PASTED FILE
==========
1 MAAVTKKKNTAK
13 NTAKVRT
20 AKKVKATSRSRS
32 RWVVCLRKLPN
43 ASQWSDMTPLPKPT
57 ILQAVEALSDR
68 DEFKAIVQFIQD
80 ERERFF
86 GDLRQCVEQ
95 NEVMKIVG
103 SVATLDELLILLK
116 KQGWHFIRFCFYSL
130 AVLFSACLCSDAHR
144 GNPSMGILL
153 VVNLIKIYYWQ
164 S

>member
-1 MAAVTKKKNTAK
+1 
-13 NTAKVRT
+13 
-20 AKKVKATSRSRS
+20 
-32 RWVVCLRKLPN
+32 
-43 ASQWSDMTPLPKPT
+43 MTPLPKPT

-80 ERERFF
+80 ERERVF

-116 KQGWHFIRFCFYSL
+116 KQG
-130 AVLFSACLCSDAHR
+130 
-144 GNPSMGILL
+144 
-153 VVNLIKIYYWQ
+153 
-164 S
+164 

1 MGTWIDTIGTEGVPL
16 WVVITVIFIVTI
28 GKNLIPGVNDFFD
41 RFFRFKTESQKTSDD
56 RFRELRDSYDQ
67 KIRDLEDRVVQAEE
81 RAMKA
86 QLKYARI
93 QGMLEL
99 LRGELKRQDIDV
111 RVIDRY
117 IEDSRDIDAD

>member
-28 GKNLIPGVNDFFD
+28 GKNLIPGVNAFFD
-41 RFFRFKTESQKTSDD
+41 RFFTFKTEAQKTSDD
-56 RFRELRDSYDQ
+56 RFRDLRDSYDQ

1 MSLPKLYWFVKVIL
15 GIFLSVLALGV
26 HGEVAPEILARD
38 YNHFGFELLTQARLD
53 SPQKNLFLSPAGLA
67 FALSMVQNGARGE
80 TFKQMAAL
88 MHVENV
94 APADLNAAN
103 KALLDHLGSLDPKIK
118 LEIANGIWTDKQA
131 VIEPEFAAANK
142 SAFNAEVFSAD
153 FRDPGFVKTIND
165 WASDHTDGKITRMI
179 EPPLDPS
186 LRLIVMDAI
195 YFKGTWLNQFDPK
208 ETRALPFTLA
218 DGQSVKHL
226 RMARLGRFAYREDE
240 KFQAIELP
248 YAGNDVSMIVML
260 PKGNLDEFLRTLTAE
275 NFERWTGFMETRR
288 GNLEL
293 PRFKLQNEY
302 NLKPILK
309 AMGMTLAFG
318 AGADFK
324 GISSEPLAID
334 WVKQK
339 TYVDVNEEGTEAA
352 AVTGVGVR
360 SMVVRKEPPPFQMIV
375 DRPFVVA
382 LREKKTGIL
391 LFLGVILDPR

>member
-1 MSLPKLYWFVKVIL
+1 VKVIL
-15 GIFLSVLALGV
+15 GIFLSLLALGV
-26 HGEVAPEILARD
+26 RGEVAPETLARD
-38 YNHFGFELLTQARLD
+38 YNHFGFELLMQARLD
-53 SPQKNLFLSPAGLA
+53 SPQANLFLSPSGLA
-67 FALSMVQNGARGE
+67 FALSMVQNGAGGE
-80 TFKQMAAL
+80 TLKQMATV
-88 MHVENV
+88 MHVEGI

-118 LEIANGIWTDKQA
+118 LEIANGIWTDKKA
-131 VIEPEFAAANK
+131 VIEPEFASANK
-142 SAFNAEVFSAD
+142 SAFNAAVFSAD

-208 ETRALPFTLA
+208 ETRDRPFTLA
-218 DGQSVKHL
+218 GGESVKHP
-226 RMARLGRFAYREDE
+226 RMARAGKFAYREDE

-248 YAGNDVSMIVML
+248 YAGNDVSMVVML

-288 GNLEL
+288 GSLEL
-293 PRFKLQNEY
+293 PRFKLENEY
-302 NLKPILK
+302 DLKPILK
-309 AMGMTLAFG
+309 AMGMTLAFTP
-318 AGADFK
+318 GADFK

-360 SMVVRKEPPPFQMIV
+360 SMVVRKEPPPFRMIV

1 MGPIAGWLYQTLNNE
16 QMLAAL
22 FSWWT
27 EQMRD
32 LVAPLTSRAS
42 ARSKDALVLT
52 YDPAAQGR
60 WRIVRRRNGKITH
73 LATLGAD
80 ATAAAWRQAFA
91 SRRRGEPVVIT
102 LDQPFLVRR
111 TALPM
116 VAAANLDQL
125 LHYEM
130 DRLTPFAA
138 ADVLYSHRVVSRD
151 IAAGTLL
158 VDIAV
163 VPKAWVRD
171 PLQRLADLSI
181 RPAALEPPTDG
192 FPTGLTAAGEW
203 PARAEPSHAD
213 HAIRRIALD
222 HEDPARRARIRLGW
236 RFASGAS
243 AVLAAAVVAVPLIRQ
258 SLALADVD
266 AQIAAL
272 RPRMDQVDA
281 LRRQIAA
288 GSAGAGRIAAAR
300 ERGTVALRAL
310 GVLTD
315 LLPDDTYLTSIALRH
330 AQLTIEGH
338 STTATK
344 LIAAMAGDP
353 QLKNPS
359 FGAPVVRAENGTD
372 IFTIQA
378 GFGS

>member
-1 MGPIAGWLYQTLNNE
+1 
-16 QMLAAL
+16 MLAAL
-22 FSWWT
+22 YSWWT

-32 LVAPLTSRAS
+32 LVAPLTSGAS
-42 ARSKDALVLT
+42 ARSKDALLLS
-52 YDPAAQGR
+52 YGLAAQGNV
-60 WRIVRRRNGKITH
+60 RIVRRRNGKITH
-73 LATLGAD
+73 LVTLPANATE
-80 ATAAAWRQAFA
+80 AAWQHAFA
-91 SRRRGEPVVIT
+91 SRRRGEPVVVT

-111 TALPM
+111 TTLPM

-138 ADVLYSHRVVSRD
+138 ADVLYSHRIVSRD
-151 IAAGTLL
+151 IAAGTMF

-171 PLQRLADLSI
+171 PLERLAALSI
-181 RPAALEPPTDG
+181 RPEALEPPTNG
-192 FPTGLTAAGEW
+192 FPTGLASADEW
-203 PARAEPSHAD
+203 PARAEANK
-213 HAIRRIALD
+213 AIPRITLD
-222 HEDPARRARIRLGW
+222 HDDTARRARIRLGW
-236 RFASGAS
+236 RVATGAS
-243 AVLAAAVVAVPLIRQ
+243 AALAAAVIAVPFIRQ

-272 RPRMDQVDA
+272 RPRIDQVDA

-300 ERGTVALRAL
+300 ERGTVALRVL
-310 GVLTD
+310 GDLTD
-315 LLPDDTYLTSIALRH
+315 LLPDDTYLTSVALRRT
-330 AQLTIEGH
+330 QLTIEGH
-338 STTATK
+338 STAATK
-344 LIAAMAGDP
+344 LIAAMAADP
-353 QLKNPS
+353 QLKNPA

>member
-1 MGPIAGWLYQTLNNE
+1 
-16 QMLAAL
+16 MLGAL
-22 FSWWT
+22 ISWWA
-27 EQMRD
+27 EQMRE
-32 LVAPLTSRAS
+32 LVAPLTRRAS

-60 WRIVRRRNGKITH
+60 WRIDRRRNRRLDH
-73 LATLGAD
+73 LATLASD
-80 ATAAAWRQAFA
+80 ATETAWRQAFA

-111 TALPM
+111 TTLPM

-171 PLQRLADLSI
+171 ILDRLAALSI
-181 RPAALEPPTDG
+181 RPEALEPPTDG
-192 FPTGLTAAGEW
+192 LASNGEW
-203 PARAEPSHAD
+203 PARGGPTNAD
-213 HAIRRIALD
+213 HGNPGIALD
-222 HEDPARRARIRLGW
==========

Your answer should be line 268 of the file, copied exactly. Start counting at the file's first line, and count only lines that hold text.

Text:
+203 PARGGPTNAD